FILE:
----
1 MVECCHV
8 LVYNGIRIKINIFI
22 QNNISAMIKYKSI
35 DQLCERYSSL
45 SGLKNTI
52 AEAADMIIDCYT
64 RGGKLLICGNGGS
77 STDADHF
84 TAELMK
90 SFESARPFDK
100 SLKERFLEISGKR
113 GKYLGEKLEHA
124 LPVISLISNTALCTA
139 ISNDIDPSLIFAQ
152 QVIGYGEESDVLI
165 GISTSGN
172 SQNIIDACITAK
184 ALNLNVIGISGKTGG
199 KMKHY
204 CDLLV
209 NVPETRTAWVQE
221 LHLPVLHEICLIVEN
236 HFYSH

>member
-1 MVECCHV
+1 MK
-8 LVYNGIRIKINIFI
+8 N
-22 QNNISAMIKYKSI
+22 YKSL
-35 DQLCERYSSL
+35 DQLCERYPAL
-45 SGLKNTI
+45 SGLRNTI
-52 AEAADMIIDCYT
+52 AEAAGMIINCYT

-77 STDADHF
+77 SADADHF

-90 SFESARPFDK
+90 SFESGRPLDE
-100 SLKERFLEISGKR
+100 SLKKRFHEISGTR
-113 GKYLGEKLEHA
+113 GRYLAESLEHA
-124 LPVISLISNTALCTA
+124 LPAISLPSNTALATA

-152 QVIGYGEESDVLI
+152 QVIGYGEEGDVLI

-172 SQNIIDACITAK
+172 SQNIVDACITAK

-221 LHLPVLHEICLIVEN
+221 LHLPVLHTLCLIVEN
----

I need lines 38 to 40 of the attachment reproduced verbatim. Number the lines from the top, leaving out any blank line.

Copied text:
+77 SADADHF

-90 SFESARPFDK
+90 SFESGRPLDE